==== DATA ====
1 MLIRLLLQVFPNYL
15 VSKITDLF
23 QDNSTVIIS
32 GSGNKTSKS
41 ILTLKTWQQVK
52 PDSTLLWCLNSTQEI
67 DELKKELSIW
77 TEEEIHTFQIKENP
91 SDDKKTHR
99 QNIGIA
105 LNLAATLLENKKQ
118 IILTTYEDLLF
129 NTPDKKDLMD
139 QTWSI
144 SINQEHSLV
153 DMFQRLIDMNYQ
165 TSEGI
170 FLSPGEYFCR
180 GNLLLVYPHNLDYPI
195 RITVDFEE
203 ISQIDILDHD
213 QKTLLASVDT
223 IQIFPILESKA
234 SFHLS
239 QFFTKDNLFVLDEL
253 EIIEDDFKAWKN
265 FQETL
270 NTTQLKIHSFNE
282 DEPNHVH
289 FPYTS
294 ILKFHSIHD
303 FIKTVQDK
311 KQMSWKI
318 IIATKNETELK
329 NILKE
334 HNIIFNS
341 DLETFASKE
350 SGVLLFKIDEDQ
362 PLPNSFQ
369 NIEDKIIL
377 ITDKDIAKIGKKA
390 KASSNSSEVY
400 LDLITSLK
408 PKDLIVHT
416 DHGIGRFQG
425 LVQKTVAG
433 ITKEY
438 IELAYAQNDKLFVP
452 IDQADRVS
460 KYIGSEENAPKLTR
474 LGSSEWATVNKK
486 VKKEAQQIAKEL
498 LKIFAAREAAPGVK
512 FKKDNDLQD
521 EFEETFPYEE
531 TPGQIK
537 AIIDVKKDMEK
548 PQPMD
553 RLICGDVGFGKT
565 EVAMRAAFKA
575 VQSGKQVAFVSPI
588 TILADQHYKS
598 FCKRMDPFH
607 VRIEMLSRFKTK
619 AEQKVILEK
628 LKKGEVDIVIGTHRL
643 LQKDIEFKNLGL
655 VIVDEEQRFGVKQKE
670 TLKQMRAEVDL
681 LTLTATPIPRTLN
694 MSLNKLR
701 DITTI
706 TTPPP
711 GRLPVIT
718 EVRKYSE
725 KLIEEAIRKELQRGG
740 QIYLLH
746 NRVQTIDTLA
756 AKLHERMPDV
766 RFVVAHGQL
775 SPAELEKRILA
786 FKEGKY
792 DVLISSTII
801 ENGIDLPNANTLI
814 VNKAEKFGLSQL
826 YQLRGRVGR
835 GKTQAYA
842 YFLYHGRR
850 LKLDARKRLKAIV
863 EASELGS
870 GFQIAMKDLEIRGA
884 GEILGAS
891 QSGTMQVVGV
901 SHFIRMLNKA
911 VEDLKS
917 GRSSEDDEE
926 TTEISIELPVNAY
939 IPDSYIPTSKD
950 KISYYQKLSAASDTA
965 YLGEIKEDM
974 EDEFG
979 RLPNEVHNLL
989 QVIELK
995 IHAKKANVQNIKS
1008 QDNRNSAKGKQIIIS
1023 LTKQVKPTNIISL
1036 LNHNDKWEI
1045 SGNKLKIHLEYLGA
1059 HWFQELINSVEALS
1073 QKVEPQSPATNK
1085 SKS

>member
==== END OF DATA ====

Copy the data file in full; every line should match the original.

1 MLIRLLLQVFPNYL
15 VSKITDLF
23 QDNSTVIIS
32 GSGNKTSKS
41 ILTLKTWQQVK
52 PDSTLLWCLNSTQEI
67 DELKKELSIW
77 TEEEIHTFQIKENP
91 SDDKKTHR
99 QNIGIA
105 LNLAATLLENKKQ
118 IILTTYEDLLF
129 NTPDKKDLMD
139 QTWSI
144 SINQEHSLV
153 DMFQRLIDMNYQ
165 TSEGI
170 FLSPGEYFCR
180 GNLLLVYPHNLDYPI
195 RITVDFEE
203 ISQIDILDHD
213 QKTLLASVDT
223 IQIFPILESKA
234 SFHLS
239 QFFTKDNLFVLDEL
253 EIIEDDFKAWKN
265 FQETL
270 NTTQLKIHSFNE
282 DEPNHVH
289 FPYTS
294 ILKFHSIHD
303 FIKTVQDK
311 KQMSWKI
318 IIATKNETELK
329 NILKE
334 HNIIFNS
341 DLETFASKE
350 SGVLLFKIDEDQ
362 PLPNSFQ
369 NIEDKIIL
377 ITDKDIAKIGKKA
390 KASSNSSEVY
400 LDLITSLK
408 PKDLIVHT
416 DHGIGRFQG
425 LVQKTVAG
433 ITKEY
438 IELAYAQNDKLFVP
452 IDQADRVS
460 KYIGSEENAPKLTR
474 LGSSEWATVNKK
486 VKKEAQQIAKEL
498 LKIFAAREAAPGVK
512 FKKDNDLQD
521 EFEETFPYEE
531 TPGQIK
537 AIIDVKKDMEK
548 PQPMD
553 RLICGDVGFGKT
565 EVAMRAAFKA
575 VQSGKQVAFVSPI
588 TILADQHYKS
598 FCKRMDPFH
607 VRIEMLSRFKTK
619 AEQKVILEK
628 LKKGEVDIVIGTHRL
643 LQKDIEFKNLGL
655 VIVDEEQRFGVKQKE
670 TLKQMRAEVDL
681 LTLTATPIPRTLN
694 MSLNKLR
701 DITTI
706 TTPPP
711 GRLPVIT
718 EVRKYSE
725 KLIEEAIRKELQRGG
740 QIYLLH
746 NRVQTIDTLA
756 AKLHERMPDV
766 RFVVAHGQL
775 SPAELEKRILA
786 FKEGKY
792 DVLISSTII
801 ENGIDLPNANTLI
814 VNKAEKFGLSQL
826 YQLRGRVGR
835 GKTQAYA
842 YFLYHGRR
850 LKLDARKRLKAIV
863 EASELGS
870 GFQIAMKDLEIRGA
884 GEILGAS
891 QSGTMQVVGV
901 SHFIRMLNKA
911 VEDLKS
917 GRSSEDDEE
926 TTEISIELPVNAY
939 IPDSYIPTSKD
950 KISYYQKLSAASDTA
965 YLGEIKEDM
974 EDEFG
979 RLPNEVHNLL
989 QVIELK
995 IHAKKANVQNIKS
1008 QDNRNSAKGKQIIIS
1023 LTKQVKPTNIISL
1036 LNHNDKWEI
1045 SGNKLKIHLEYLGA
1059 HWFQELINSVEALS
1073 QKVEPQSPATNK
1085 SKS

>member